When I was a graduate student, I had to mobilize hundreds of hunters, trappers, wildlife officers, and biologists to collect the over 4000 DNA samples I needed for my research. I quickly learned that the only way to get people to help you is to make them want to help you. Which brings me to perhaps the single most important thing you can do to help sales of your book: MAKE FRIENDS WITH THE BOOKSELLERS.
Booksellers can be one of two things to you – your most powerful advocates, or your worst enemies. Unlike managers, who are often busy managing, booksellers are interacting directly with the book-buying public, every day. They’re the ones making recommendations and influencing customers’ decisions. Give them a reason to recommend your book. When you drop by, say hello. Ask them what they’re reading. Find a bookseller who likes the kind of books you write, and if you can, donate a review copy (booksellers are drug addicts working in a heroin factory – the staff discount can only take them so far). Here are just some of the ways I supported books I loved during my career as a bookseller:
– Adding staff picks stickers
– Spining books I didn’t like so I could face ones I did
– Hand selling
– Special ordering out of stock books, for the purpose of hand selling
– Telling my coworkers how awesome a book is, and what kinds of customers it would appeal to
– Writing reviews for the Indigo company magazine, which was read by every Indigo bookseller in Canada
– Adding appropriate titles to understocked displays (we never had all of the books required by co-op in stock, but if I loved yours and it fit, I’d add it to the display)
I also, on more than one occasion, told customers not to buy a book I hated. Or a decent book by an author who was a total jerk. However, if I’d met you and you were a lovely human being, I wouldn’t sabotage you, even if I secretly believed your book wasn’t worth the toilet paper it was printed on.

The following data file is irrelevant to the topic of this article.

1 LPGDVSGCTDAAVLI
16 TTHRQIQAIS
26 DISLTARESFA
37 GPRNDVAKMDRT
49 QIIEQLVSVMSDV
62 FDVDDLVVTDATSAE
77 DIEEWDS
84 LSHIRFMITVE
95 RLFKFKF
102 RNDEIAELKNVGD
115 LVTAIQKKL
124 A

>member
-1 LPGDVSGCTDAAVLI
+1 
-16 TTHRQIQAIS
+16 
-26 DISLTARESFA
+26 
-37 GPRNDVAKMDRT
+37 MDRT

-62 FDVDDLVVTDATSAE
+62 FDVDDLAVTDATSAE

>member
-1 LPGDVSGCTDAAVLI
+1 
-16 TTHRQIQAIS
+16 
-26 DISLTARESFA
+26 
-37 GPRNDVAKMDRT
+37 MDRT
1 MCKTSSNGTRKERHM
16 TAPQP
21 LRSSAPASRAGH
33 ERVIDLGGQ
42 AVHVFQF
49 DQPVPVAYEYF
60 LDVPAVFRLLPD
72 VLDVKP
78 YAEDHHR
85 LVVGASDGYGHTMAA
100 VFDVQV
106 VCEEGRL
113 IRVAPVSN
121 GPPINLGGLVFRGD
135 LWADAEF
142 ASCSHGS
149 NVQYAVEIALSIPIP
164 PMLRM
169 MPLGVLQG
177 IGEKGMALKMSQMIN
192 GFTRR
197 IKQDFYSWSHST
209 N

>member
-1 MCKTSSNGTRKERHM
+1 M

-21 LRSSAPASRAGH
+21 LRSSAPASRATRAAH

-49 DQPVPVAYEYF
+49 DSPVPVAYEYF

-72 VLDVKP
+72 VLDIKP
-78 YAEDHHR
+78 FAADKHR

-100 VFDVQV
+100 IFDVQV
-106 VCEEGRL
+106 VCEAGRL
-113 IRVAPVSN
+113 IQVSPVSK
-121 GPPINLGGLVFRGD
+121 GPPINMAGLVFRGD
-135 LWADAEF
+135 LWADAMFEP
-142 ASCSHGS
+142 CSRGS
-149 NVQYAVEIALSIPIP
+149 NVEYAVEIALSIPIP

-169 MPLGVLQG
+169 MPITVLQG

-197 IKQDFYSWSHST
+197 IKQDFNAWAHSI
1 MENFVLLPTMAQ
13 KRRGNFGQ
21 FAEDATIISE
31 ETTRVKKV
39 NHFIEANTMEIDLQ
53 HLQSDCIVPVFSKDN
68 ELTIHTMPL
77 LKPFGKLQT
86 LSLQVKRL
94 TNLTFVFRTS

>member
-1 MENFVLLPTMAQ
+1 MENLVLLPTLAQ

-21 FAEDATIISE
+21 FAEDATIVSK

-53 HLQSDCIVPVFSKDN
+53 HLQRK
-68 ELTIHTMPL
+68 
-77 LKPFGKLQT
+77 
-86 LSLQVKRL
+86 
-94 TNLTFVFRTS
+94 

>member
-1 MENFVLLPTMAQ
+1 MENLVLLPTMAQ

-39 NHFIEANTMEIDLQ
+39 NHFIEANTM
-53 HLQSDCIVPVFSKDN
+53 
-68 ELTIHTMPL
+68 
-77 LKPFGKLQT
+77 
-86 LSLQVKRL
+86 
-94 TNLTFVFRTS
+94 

5) BECOME A BOOKSELLER YOURSELF. Trust me. If you’re even remotely likeable, your coworkers will support you. Mine planned release parties for books I hadn’t even submitted to publishers. Plus, booksellers get to meet people from the chain’s head office, who make big buying decisions. Not to mention publishers’ sales staff, and really, what writer doesn’t want those kinds of connections?
As A Special Bonus, The Thing You, As The Author, Should NEVER Do
6) GUERILLA MERCHANDISING. Don’t move your book from one part of the store to the other. If booksellers can’t find it, they can’t sell it. Don’t add your book to displays. When staff see it, they have to remove it (see Part 1 re: co-ops). Don’t turn your book face out if there are only one or two copies, because the store’s merchandizing standards require staff to come along right behind you and switch it back. In short, all of these things MAKE MORE WORK FOR BOOKSELLERS, WHICH BY THE WAY THE CUSTOMERS ARE ALREADY EXCEPTIONALLY GOOD AT, AND THEY HATES IT PRECIOUS, THEY HATES IT SSS SSS. Spend your time on numbers 1-5, and try not to make us resent you, ‘kay?
What online “advice” for dealing with bookstores have you seen? Pose your questions in the comments and I will give you the inside scoop.